Invisible older persons arise

Reading Joseph Coughlin’s The Longevity Economy. Some very interesting ideas, very interesting. He sees older persons as consumers and in a good way. The growing numbers, especially since many are baby boomers, means more change for the society. Up to this point, marketing people and tech people have pretty much ignored older persons as a group. Sure the retirement industry and the pharmaceutical industry are marketing to them, but in many cases, that is to the dependency of older persons. Coughlin sees them more as vibrant people who are fully engaged in a society that tries to ignore them despite their $8 trillion in wealth.
Mostly, Coughlin places the blame on the rampant ageism in our society, an ageism developed over a century as we, in Carroll Estes’s term, medicalized old age. We made it a separate stage of life and one that did not include a complete membership in the main society anymore.
His approach meshes with the focus of the Department of Gerontology here at VCU. Ageism, we are realizing, is the most pervasive discriminatory and belittling theme of American society. Prejudice to no other group is tolerated as much as it is regarding older persons.
But Coughlin hits this prejudice in a place that just might be able to make some changes: American business. In his opinion, they need to get with the idea that much of their future business, in so many sectors, will come from older persons. And the solutions that older persons are coming up with may disrupt existing industries and companies. For example, we know people love their homes and want to stay in them. If we can bring the services of assisted living into the home at a reasonable price (and through Uber, Instacart and other new options we can), then what will be the affect on these huge residential institutions?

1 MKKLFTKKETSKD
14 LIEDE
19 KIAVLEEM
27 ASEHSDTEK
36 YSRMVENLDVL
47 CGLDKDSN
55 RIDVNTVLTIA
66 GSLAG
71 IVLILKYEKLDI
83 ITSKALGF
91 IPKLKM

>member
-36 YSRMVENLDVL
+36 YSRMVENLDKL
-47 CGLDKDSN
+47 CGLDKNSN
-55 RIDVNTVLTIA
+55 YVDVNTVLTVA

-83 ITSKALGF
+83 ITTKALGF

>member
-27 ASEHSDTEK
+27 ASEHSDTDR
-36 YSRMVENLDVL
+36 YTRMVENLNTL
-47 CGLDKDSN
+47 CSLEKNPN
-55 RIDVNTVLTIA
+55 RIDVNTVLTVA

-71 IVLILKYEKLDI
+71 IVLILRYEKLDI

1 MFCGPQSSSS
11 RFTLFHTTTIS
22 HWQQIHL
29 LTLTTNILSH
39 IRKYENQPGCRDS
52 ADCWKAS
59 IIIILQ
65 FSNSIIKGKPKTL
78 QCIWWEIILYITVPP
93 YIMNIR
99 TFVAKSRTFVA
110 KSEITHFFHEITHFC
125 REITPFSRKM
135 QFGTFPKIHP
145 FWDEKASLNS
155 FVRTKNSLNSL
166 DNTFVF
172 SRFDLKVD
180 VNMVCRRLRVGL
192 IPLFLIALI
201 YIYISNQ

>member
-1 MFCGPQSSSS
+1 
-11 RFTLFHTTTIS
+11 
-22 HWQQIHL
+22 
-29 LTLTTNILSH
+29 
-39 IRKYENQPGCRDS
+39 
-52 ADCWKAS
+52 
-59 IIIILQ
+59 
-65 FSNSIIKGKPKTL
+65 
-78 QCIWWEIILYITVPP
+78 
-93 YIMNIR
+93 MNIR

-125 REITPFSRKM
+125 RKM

In the coming weeks, I’ll be sharing more insights from this work and similar ones. In the meantime, let’s try and think more creatively about some of these ‘old age problems’ we have made.

Three issues for advocacy

Three things you need to know about aging issues this week.

First, Senator Bernie Sanders, I-Vermont, has proposed raising the cap on the amount of earnings subject to Social Security Payroll tax withholding. “If we apply the Social Security payroll tax to income above $250,000, we could immediately bring in enough revenue to the Social Security trust fund to extend it for decades and also be able to increase benefits,” he says. Currently the cap is wage income of $118,500. And it does seem unfair that middle class and lower class folks have to pay on ALL of their income while upper class folks only pay on a small portion of their income. It makes a certain sense although those paying these higher payroll taxes on their wages would not, under the current system, recoup much from changed Social Security benefits. Thus Social Security would be of even less benefit to those in the upper middle class and above. Wouldn’t you think this politically powerful group would then work to change Social Security into a means-tested program or even eliminate it? Still….

Second, Administration for Community Living issued the ‘final rule’ for the Long-Term Care Ombudsman Programs in the Federal Register. They have been working on this for years (actually, since 1975 when the program was first authorized in the Older Americans Act – 40 years or so should be perfect don’t you think?). Each state operates its ombudsman program a little differently and there is a beauty in diversity, but some consistency of approach is also helpful. After years of working with the states and other interested partners, official guidance is now available on how to operate a Long-Term Care (LTC) Ombudsman program. With the quality of Long Term Support Services still needing improvement, the demand for good LTC ombudsman can only increase. These programs are always looking for volunteers.